Let me get this one piece of advice out of the way: if you’re thinking of buying an Apple (NSDQ: AAPL) iPad primarily to read e-books, don’t — unless you’d rather spend extra bucks on looking cool than on books. At $499, the cheapest WiFi-only iPad is vastly overpriced as an e-reader and in a world without ubiquitous access, underpowered for anyone used to being able to get reading material on the fly. Yes, it’s more pleasant to look at book covers in color than a dull black-and-white title list but that’s no reason to splurge on a high-end device for a single task, even if you expand it to newspapers and magazines.
That’s not to dismiss the e-book experience on an iPad or the value of buying one with e-reading as one of the uses in mind. The touchscreen, once you adapt to how fast pages can flip whether you want them to or not, replicates paper page turning better than clicking a button. The color adds to the experience when it’s relevant to books, which isn’t the case for most adult titles. The larger screen size and the ability to switch from portrait to landscape enhances reading, just as it did with the Kindle DX but in a sleeker, easier-to-manage package. But Apple’s iBooks isn’t the best way to use an iPad as e-reader. So far, the best option both for buying and reading is the Amazon (NSDQ: AMZN) Kindle for iPad app.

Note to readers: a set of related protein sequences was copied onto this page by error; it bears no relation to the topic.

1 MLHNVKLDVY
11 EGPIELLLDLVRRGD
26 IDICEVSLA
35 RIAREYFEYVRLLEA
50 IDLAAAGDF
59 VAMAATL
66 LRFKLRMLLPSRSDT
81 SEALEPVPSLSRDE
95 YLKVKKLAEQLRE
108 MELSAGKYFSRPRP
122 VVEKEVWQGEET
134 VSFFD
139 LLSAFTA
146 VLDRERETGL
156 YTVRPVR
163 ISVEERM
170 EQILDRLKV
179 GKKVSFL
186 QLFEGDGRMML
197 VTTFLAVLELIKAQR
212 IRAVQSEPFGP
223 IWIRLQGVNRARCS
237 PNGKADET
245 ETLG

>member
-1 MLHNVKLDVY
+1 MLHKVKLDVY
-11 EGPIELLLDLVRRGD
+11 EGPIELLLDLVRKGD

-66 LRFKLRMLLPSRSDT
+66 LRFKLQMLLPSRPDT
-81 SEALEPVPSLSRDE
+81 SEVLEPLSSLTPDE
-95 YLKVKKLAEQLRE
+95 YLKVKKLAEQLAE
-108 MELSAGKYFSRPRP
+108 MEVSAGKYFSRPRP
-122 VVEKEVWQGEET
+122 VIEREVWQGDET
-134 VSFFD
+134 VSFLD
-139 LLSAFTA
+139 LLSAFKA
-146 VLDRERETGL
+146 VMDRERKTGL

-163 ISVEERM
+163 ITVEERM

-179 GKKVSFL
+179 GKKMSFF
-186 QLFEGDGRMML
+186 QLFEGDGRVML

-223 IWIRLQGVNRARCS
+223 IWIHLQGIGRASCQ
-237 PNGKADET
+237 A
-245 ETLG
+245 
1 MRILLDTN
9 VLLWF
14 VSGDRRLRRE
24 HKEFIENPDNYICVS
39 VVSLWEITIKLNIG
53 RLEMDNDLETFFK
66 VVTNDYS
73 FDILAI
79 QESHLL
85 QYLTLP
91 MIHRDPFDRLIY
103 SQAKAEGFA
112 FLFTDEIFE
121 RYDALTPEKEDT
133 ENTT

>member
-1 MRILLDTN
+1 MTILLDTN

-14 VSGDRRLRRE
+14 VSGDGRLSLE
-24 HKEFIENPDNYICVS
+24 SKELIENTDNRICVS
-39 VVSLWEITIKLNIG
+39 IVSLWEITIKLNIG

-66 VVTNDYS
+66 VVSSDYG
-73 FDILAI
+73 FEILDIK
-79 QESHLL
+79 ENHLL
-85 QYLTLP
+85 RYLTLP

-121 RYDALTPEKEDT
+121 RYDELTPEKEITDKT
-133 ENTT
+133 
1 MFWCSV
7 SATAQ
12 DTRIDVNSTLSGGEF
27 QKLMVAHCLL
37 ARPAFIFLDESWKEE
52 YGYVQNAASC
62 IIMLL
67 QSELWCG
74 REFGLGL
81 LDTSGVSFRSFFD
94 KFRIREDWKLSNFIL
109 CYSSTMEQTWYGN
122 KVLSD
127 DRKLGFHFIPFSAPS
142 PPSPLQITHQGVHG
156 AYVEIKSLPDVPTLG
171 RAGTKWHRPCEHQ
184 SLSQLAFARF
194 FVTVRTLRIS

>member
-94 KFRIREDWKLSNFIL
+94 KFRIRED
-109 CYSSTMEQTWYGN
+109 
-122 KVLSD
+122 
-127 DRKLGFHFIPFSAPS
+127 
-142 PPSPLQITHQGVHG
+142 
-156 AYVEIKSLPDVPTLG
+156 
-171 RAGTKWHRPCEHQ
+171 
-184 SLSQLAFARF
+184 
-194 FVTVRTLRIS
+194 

That shouldn’t be surprising, even to those who believe Apple does most things better than anyone else. Amazon has a head start on e-reading by a couple of years and has been working on software for access beyond its own devices for more than a year. (Rafat has suggested Amazon’s platform is strong enough to shift Kindle to software-only but the strategy for now is still very much device plus, and rightly so for at least the next couple of years.) Still, I’m shocked by how unimpressed I was by iBooks. Apple promises “amazing”in the App Store description — maybe it will feel that way to people who have never read an e-book before but this version is missing the wow. The revolving bookshelf is a nice touch but not enough. The vaunted Apple multi-touch resizing went missing when I wanted to expand the map of the “100 Aker Wood” in the free iBooks edition of Winnie-the-Pooh. Apple said this morning that roughly 250,000 e-books were downloaded from its iBookstore Saturday. The more informative stats would be how many were actual purchases — and how many downloads did Kindle deliver to iPads over the weekend.
Users can change type size and brightness and pick from five fonts. But Apple inexplicably skipped the ability to switch to white text on black for night reading, something provided by Kindle and Kobo. Kindle also offers sepia as an easier background than white for some but no font options; Kobo offers four fonts and four page-turning options. (The Barnes & Noble (NYSE: BKS) app for iPad wasn’t available this weekend and the iPhone version upsized through the handy, dandy 2x button on the iPad isn’t a fair comparison.) Apple uses ePub, a plus, but only accepts DRM-free ePub books added to iTunes on a user’s PC or Mac and synced to the iPad. To look at PDFs or other documents, you have to go to other apps.